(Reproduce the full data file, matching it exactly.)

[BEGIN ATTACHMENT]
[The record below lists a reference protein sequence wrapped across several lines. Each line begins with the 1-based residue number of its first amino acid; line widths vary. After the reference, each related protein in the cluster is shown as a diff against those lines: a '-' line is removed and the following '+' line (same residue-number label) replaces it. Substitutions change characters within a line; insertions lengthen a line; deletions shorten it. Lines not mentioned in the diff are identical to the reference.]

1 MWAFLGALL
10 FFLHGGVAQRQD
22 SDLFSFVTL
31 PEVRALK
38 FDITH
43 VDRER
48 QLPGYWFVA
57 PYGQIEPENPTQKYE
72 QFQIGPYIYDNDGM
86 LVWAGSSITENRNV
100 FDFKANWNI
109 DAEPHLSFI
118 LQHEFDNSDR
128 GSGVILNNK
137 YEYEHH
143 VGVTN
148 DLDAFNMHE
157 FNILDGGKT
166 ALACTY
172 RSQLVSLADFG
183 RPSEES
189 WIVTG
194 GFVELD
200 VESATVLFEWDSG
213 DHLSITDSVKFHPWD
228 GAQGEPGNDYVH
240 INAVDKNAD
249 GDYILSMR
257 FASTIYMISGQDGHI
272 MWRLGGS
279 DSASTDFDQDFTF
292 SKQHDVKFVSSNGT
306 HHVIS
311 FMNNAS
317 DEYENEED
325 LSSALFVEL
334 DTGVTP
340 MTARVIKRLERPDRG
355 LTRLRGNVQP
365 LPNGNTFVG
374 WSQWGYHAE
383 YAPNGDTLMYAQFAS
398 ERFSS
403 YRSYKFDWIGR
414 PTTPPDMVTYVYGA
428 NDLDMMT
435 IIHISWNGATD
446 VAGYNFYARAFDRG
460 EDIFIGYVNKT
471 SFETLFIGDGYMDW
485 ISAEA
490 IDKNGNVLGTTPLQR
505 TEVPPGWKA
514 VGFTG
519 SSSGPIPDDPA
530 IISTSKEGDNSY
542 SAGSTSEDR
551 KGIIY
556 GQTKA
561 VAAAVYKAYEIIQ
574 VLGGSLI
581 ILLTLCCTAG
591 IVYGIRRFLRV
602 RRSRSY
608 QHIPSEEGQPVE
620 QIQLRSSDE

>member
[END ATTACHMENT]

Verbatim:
[The record below lists a reference protein sequence wrapped across several lines. Each line begins with the 1-based residue number of its first amino acid; line widths vary. After the reference, each related protein in the cluster is shown as a diff against those lines: a '-' line is removed and the following '+' line (same residue-number label) replaces it. Substitutions change characters within a line; insertions lengthen a line; deletions shorten it. Lines not mentioned in the diff are identical to the reference.]

1 MWAFLGALL
10 FFLHGGVAQRQD
22 SDLFSFVTL
31 PEVRALK
38 FDITH
43 VDRER
48 QLPGYWFVA
57 PYGQIEPENPTQKYE
72 QFQIGPYIYDNDGM
86 LVWAGSSITENRNV
100 FDFKANWNI
109 DAEPHLSFI
118 LQHEFDNSDR
128 GSGVILNNK
137 YEYEHH
143 VGVTN
148 DLDAFNMHE
157 FNILDGGKT
166 ALACTY
172 RSQLVSLADFG
183 RPSEES
189 WIVTG
194 GFVELD
200 VESATVLFEWDSG
213 DHLSITDSVKFHPWD
228 GAQGEPGNDYVH
240 INAVDKNAD
249 GDYILSMR
257 FASTIYMISGQDGHI
272 MWRLGGS
279 DSASTDFDQDFTF
292 SKQHDVKFVSSNGT
306 HHVIS
311 FMNNAS
317 DEYENEED
325 LSSALFVEL
334 DTGVTP
340 MTARVIKRLERPDRG
355 LTRLRGNVQP
365 LPNGNTFVG
374 WSQWGYHAE
383 YAPNGDTLMYAQFAS
398 ERFSS
403 YRSYKFDWIGR
414 PTTPPDMVTYVYGA
428 NDLDMMT
435 IIHISWNGATD
446 VAGYNFYARAFDRG
460 EDIFIGYVNKT
471 SFETLFIGDGYMDW
485 ISAEA
490 IDKNGNVLGTTPLQR
505 TEVPPGWKA
514 VGFTG
519 SSSGPIPDDPA
530 IISTSKEGDNSY
542 SAGSTSEDR
551 KGIIY
556 GQTKA
561 VAAAVYKAYEIIQ
574 VLGGSLI
581 ILLTLCCTAG
591 IVYGIRRFLRV
602 RRSRSY
608 QHIPSEEGQPVE
620 QIQLRSSDE

>member